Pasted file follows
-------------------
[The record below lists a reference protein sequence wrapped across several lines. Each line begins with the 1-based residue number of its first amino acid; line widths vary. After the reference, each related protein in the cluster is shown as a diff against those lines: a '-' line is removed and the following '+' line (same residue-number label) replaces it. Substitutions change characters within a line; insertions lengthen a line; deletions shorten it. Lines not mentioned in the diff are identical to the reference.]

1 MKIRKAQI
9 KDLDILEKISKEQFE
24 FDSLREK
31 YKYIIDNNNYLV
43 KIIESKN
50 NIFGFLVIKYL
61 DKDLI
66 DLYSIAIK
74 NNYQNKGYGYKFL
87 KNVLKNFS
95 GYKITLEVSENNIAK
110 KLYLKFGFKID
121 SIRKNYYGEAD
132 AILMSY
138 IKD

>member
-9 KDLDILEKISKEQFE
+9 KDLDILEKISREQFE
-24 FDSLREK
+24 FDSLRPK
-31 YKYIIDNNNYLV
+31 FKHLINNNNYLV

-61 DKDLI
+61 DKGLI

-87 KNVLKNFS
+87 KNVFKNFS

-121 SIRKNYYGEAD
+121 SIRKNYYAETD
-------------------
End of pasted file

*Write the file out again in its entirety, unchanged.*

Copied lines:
[The record below lists a reference protein sequence wrapped across several lines. Each line begins with the 1-based residue number of its first amino acid; line widths vary. After the reference, each related protein in the cluster is shown as a diff against those lines: a '-' line is removed and the following '+' line (same residue-number label) replaces it. Substitutions change characters within a line; insertions lengthen a line; deletions shorten it. Lines not mentioned in the diff are identical to the reference.]

1 MKIRKAQI
9 KDLDILEKISKEQFE
24 FDSLREK
31 YKYIIDNNNYLV
43 KIIESKN
50 NIFGFLVIKYL
61 DKDLI
66 DLYSIAIK
74 NNYQNKGYGYKFL
87 KNVLKNFS
95 GYKITLEVSENNIAK
110 KLYLKFGFKID
121 SIRKNYYGEAD
132 AILMSY
138 IKD

>member
-9 KDLDILEKISKEQFE
+9 KDLDILEKISREQFE
-24 FDSLREK
+24 FDSLRPK
-31 YKYIIDNNNYLV
+31 FKHLINNNNYLV

-61 DKDLI
+61 DKGLI

-87 KNVLKNFS
+87 KNVFKNFS

-121 SIRKNYYGEAD
+121 SIRKNYYAETD